The Ministry of Business, Innovation and Employment (MBIE) has released a discussion paper "Discussion document: Discretionary Investment Management Services and Custody" to seek stakeholder views on potential regulations relating to discretionary investment management services (DIMS) and custody in light of the proposed amendments for the Financial Advisers Act 2008 (FAA) under the Financial Markets Conduct Bill (FMC Bill).
The FMC Bill will change how DIMS and custodians are regulated under the FAA. In particular, the FMC Bill will require providers of class (non-personalised) DIMS to be licensed and require all DIMS providers to use an independent custodian, unless otherwise permitted by their authorisation or licence conditions.
MBIE are proposing to, where appropriate, align the obligations of Authorised Financial Advisers (AFAs) who offer personalised DIMS under the FAA with those that will be applied to DIMS providers licensed under the FMC Bill. This would involve changes to the eligibility, disclosure, reporting and client agreement requirements for AFAs who wish to continue to offer DIMS under the FAA regime.
The discussion paper also proposes standardising options to mitigate risks to investors through requirements for custodians under the FAA obligations for brokers. These proposals are based on suggestions MBIE received from submitters on the Financial Market Conduct Regulations discussion paper in March this year and on overseas regulatory requirements. The aim is to ensure custodians have appropriate control systems in place to minimise risks to clients' assets and that clients are provided with sufficient information to allow them to monitor their assets.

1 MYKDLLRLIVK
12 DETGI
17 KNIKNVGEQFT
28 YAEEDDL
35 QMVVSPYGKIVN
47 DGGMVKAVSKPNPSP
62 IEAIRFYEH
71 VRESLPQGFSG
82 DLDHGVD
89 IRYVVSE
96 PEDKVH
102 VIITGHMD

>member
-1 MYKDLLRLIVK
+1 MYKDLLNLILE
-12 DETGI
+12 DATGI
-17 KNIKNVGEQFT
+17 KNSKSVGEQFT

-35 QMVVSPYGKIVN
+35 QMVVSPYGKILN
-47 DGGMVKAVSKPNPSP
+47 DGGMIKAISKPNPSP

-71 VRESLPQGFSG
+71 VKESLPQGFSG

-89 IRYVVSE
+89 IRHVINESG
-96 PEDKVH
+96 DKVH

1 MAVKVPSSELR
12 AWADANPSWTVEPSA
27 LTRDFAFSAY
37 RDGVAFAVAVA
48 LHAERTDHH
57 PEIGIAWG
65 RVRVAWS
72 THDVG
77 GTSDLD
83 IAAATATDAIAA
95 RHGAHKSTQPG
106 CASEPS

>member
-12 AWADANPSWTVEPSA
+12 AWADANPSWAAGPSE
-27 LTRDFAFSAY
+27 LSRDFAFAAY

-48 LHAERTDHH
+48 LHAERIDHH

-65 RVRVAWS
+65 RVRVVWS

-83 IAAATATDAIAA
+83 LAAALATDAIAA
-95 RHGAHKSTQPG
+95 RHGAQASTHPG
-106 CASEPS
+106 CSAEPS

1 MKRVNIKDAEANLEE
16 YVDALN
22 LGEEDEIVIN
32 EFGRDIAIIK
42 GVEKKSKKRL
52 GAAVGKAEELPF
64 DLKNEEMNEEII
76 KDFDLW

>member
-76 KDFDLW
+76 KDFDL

MBIE anticipate that any regulations resulting from this consultation process will be approved prior to the greater part of the FMC Bill coming into force around April 2014. However, MBIE acknowledge that AFAs and custodians will require additional time to change some of their operations, and is seeking stakeholders' views on transitional measures that may be needed.
Submissions on the discussion paper close on 23 August 2013.
Further details on this consultation are available here.